New to this new ES world

Hi everyone…I am so happy to have found this group!!! I have been reading as many posts as I can over the last few days…you are all rock stars. Thanks Jules for the private messages of support - much appreciated.

Long story (as like everyone else :-)). In short…my symptons are:

  • I have been struggling for years to open my mouth - I really struggle going to the dentist and have had to take Tramadol before going, in the hope that I can keep my mouth open without pain. I also struggle to close my mouth straight as the mandible shifts to the left when I try to close my molars. This causes a clicking and a sharp pain up through the jaw joint to my temple and eye.
  • I have neck pain which I put down to a car accident back in 2010 but nothing shows on xrays. I was at home last year for a week unable to move with awful shooting pain in my neck (both left and right) and was taken to A&E and given double strength tramadol and 2 volataren shots to relieve the pain. Since then, I have a few recurrences but I get to management very quickly and have managed to avoid a repeat of last year.
  • A “funny” feeling in my right ear - like numbness but not, or like I have been hit and there is that dull widespread fuzziness in sensation in the cheek and ear region. When I scracth my skin by my ear, I can feel it but it feels like a dull sensation rather than a clear “scratch”.
  • A weird lump sensation under my chin which has been there for at least 5 years - I thought this was a recurring cyst from occasional blind spots on my face but it sits just above my hyoid and I can feel it when I put my chin down but am not able to feel it from the outside if I use my finger over the skin. So - something inside getting in the way of being able to put my chin down. Not painful but uncomfortable.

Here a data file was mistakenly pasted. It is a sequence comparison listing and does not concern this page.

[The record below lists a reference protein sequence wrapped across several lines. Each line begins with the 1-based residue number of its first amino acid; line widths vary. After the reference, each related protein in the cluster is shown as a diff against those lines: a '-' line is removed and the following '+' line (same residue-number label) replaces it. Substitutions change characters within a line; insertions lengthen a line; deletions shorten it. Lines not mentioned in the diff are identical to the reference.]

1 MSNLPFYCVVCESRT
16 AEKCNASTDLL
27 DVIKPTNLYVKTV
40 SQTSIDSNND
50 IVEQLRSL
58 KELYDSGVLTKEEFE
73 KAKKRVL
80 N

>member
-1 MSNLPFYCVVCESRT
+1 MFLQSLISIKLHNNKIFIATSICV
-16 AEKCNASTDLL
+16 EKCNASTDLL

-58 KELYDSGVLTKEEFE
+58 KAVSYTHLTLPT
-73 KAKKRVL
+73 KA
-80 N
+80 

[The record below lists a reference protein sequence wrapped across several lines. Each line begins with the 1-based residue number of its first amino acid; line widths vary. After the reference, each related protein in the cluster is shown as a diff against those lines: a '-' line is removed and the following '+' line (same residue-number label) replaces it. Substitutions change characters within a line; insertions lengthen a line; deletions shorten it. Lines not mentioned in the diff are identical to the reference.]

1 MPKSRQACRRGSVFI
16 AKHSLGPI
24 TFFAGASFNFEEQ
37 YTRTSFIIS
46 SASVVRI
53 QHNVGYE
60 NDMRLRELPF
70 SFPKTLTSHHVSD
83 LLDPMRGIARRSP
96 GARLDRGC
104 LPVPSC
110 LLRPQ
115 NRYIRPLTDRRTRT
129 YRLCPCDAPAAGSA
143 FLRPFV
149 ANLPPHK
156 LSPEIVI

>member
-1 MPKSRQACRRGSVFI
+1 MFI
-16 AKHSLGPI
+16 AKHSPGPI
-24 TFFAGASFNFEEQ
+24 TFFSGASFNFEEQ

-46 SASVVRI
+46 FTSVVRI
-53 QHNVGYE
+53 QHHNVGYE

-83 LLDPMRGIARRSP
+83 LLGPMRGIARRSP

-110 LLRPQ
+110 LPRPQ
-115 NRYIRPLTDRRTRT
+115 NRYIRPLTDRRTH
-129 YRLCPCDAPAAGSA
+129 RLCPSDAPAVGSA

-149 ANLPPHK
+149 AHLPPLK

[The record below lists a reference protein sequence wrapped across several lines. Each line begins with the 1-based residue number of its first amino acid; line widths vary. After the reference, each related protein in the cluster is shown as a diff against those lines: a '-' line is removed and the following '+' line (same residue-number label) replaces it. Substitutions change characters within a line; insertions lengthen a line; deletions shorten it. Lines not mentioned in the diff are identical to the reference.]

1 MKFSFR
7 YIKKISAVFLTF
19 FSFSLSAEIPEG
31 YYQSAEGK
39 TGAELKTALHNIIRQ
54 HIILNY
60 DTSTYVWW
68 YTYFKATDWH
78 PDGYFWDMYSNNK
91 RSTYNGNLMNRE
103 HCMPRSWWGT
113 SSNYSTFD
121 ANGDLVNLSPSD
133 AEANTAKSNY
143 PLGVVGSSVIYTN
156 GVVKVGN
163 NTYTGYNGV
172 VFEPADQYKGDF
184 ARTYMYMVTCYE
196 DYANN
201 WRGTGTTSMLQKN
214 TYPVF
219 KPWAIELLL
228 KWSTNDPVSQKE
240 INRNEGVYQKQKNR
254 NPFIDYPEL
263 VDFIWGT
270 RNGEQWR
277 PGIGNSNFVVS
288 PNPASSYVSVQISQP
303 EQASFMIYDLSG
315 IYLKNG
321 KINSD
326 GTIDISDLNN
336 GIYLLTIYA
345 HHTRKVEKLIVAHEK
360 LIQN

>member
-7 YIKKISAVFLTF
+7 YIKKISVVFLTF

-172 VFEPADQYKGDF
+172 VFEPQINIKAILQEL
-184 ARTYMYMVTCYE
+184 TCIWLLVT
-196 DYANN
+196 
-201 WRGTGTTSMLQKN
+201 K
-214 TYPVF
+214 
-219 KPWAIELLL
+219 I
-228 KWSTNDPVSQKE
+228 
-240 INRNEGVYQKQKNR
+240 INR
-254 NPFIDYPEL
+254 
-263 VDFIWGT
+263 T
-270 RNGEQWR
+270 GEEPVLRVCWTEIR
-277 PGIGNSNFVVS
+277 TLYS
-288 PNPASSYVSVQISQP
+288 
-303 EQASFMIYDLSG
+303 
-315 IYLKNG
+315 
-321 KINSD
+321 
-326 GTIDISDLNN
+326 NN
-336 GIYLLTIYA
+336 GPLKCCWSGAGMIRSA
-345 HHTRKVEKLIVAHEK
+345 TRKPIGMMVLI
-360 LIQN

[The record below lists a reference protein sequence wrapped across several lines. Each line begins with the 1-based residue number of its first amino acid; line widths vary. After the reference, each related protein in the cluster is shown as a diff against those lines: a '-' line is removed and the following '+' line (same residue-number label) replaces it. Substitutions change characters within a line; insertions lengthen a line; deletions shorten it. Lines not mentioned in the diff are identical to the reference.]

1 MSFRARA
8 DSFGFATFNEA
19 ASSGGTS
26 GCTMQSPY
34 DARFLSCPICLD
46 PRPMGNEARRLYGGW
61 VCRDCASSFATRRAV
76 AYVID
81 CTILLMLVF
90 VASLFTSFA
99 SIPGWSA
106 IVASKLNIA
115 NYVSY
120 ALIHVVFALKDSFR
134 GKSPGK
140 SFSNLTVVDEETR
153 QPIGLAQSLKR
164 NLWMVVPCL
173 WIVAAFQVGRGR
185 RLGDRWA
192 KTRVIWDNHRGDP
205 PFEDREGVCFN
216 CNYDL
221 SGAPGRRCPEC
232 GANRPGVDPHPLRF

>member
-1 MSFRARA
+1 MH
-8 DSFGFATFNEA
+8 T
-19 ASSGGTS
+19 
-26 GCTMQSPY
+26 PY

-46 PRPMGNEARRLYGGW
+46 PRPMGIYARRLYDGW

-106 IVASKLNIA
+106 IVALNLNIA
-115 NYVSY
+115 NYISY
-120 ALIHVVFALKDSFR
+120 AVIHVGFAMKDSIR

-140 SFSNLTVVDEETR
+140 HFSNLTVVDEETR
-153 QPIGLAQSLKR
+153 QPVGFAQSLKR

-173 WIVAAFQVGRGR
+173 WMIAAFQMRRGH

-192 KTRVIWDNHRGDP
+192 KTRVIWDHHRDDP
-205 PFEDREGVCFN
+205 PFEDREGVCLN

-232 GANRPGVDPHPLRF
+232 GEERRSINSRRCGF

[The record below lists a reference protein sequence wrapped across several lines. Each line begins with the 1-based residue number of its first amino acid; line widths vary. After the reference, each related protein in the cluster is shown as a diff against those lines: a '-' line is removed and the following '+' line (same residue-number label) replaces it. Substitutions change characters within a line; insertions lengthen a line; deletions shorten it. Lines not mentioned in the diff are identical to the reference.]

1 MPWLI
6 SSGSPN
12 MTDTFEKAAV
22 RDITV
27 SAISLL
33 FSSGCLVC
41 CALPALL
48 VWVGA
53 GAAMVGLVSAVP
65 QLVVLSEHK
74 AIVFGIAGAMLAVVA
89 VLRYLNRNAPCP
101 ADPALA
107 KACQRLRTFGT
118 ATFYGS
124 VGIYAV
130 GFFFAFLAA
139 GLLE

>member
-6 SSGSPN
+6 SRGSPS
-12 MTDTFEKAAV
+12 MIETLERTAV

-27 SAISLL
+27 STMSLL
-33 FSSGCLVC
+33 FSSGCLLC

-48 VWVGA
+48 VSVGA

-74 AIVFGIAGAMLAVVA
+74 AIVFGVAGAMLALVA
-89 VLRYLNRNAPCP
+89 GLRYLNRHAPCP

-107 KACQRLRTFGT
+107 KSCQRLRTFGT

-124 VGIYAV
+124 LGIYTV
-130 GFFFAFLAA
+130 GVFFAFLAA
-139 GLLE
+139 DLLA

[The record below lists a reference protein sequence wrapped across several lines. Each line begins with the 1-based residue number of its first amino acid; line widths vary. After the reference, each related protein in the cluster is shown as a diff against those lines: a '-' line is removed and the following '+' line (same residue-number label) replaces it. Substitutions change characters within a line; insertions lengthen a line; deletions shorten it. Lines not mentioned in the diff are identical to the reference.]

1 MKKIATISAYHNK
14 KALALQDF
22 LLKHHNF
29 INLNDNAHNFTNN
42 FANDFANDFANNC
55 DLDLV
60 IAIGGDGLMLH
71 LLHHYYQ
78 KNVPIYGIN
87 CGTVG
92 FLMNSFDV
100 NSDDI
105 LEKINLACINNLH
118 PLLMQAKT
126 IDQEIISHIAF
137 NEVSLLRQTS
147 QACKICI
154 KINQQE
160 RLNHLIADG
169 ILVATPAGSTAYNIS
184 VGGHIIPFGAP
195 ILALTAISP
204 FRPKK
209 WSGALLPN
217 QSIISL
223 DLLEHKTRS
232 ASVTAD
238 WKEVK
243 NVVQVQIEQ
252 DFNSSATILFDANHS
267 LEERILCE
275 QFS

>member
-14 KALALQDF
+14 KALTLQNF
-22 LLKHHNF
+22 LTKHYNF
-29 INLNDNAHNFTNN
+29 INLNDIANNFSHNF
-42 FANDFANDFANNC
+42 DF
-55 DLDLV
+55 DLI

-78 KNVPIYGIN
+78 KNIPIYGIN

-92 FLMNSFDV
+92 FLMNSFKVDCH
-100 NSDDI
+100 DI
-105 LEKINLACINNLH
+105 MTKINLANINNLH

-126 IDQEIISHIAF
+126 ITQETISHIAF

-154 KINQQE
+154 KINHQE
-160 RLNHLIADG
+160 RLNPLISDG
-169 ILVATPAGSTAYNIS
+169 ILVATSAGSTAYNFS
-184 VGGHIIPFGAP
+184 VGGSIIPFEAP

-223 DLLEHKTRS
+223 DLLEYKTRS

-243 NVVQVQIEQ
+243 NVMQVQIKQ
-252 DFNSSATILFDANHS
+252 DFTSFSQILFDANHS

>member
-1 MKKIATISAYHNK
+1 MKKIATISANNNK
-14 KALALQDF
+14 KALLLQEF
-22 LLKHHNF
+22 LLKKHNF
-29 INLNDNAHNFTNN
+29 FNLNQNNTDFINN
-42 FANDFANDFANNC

• I have been unable to turn my head to the side (both left and right) for years. If I am sitting on my bed and I need to look at something hubby wants to show me and he is slightly behind me to my right, I have to actually get off the bed and face him front on as I am not able to move my chin past my shoulder.
  • Terrible headaches up through my right temple, behind my right eye and into my forehead.
  • Loss of sight in my right eye occassional (a few weeks ago actually).
  • A hard lump - small - about 1cm (that moves so not a tumour) on the right hand side of my neck. Not visible or sore but can feel it.
  • A couple of times I have felt like there was something in my throat - but like deep down - not in the field of vision when I open my mouth.
  • I have had 3 bouts of loss of consciousness over the last 4 years - collapsing in public with sudden loss of consciousness (doh - fainting!).

A few other things:

  • I have a hiatus hernia which has caused issues for me with swallowing - diagnosed 4 1/2 years ago. I take no meds for this though as I do not struggle with reflux. This could have resulted from the aforementioned car accident in 2010.
  • I have recurring kidney stones since 2012 and have had 3 bouts of urosepsis (1 in 1996 and 2 since 2012). Have been stone free since Feb19. I have medullary sponge kidney which I have since researched means I have a pre-disposition to the formation of kidney stones.
  • I am severely aneamic but manage it with regular iron infusions.

Anyway - all the stars aligned. I went to the dentist a few months ago for routine dental work and cried my way through the appointment due to me jaw being so sore. It felt like I was being stabbed in the temple (granted I do not know what that actually feels like!). My wonderful dentist referred me to an oral specialist, who I saw 3 weeks ago. I had an MRI that revealed my left condyle is longer than the right and that I have a disc issue on the right due to the misalignment of the jaw caused by the longer left side. I need a mouth guard that will offer relief at night (I don’t grind my teeth but they want to relieve the pressure on the jaw).